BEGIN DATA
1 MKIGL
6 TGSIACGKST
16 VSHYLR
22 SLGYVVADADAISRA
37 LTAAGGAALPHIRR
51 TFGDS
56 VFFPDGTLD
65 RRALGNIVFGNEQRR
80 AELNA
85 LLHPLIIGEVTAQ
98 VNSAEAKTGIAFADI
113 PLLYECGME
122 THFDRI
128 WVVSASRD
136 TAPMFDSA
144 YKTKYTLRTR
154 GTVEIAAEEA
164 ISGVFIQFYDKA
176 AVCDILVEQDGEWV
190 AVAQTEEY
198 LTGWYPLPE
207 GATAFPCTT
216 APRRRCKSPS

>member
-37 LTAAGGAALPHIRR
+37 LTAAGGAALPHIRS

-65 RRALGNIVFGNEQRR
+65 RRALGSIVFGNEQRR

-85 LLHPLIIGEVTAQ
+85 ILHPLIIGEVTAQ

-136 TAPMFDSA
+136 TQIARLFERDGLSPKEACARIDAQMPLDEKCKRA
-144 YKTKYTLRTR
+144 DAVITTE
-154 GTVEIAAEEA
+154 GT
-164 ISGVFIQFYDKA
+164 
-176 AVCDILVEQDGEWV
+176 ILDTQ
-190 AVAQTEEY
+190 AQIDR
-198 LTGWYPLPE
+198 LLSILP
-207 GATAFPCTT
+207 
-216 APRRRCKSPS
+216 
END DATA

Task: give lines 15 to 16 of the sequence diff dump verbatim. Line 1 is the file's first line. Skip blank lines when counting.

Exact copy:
136 TAPMFDSA
144 YKTKYTLRTR